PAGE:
Hattem came by the Intercontinental Hotel in Amman at 3 in the morning, waking me from a vague and disturbing dream. He was the fixer who arranged for me, the driver, and the SUV that would take me to Baghdad through the dangerous western Iraqi province of Al Anbar. The date was April 27, 2003, and the Iraq War was still a "hot war".
The road from Amman to Baghdad is a 520 mile (837 kilometer) stretch through barren desert, and in the weeks since the start of the war, untold numbers of journalists and travelers had been attacked, killed, and robbed by bandits patrolling that highway. It was littered with bomb craters and the burnt out husks of buses
and trucks. Despite all this, it was still the safest way to reach my destination, which was the Palestine Hotel, and a rendezvous with my father, the renowned war correspondent Peter Arnett.
Four weeks earlier, on March 31, 2003, while covering the war for NBC, Peter Arnett was fired from his job for granting an interview to Iraqi television, in which he commented that America's "first war plan had failed". Initially, NBC had supported him by saying that the interview was given as a professional courtesy. After a few days however, NBC caved in to mounting right-wing pressure and subsequently pulled their support, stating: "It was wrong for Mr. Arnett to grant an interview to state-controlled Iraqi TV, especially at a time of war, and it was wrong for him to discuss his personal observations and opinions in that interview." Upon his resignation, Arnett told NBC's Today Show: " I want to apologize to the American people for clearly making a misjudgment ... but it (what I said) was what we all know about the war."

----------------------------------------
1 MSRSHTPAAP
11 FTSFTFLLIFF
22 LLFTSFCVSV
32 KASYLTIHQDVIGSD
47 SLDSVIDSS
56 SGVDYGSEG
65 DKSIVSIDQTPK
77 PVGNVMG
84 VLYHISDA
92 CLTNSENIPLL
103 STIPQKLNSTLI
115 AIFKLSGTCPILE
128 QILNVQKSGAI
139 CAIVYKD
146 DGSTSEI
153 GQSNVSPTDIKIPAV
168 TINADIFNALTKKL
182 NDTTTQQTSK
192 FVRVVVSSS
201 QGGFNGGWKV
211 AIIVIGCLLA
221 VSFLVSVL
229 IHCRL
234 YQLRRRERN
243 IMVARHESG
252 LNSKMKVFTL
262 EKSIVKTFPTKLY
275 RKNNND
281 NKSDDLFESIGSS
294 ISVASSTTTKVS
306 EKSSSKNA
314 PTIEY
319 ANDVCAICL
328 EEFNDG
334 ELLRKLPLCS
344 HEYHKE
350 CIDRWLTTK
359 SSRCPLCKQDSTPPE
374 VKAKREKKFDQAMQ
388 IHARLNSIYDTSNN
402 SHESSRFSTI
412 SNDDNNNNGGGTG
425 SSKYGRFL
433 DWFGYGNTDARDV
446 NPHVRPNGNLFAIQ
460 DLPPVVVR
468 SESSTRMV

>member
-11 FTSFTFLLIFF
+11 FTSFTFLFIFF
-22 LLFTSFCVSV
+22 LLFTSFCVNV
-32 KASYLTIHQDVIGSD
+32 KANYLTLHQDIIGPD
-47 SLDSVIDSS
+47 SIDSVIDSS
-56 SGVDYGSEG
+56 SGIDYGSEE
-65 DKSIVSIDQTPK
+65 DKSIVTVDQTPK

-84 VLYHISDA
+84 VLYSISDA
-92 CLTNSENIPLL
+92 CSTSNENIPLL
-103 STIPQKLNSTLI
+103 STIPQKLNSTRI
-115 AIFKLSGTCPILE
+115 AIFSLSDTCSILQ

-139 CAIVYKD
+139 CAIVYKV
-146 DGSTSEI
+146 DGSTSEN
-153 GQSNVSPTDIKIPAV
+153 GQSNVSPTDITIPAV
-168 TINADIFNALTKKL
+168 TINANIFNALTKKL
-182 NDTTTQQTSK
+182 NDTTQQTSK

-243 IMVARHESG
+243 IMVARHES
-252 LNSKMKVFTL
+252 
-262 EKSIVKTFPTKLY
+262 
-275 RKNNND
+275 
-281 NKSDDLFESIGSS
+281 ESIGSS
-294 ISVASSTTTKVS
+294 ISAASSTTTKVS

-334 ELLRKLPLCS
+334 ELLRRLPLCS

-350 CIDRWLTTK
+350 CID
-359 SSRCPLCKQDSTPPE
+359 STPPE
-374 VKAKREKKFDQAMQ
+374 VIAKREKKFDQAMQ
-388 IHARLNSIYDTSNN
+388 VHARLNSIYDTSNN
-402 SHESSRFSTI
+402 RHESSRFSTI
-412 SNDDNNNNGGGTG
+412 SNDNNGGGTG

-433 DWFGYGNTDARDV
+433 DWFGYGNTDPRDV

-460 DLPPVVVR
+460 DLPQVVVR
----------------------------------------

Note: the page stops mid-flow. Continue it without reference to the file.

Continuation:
Less than 24 hours later, London's Daily Mirror newspaper hired him, with a front page headline reading "Fired by America for telling the truth ... hired by the Daily Mirror to keep on telling it." Then, shortly after that dizzying turn of events, I myself received a message from Peter Arnett, asking me if I could join him in the battlefield, with my film equipment, to help him continue covering the war. Within two weeks, I was en route to Baghdad.
The 12-hour long drive over Highway 1 was surreal enough, with the Iraqi desert resembling more the surface of Mars than anything you'd expect to find on Earth, but entering into the Baghdad city limits made me feel as if I'd just plunged into a sequel to Mad Max.
The twisted wreckage of Iraqi tanks and anti-aircraft guns presented a macabre backdrop to a city still in the grips of shell shock. We drove through neighborhoods lined with Ottoman-styled houses on streets congested with people, motorcycles, and donkey carts. There were strange vehicles cobbled together from cannibalized auto parts. A general atmosphere of lawlessness and mayhem prevailed.
The Palestine Hotel overlooks the Tigris River on its eastern bank and was situated inside a US military compound that included the Sheraton Ishtar Hotel across the street. This was the media hub for the war. As we passed through the checkpoint we entered into another world dominated by satellite dishes and the swarm of news junkies buzzing about the story of the decade.
The moment we got out of the SUV, Iraqi children descended upon us looking for handouts. I dispensed as many of the bottles of water and candy bars I had to hand, then worked my way through the makeshift bazaar that had sprung up in front of the hotel. It catered to Western media and offered everything from rugs to electronic devices to White Horse Whiskey at 20 bucks a pop.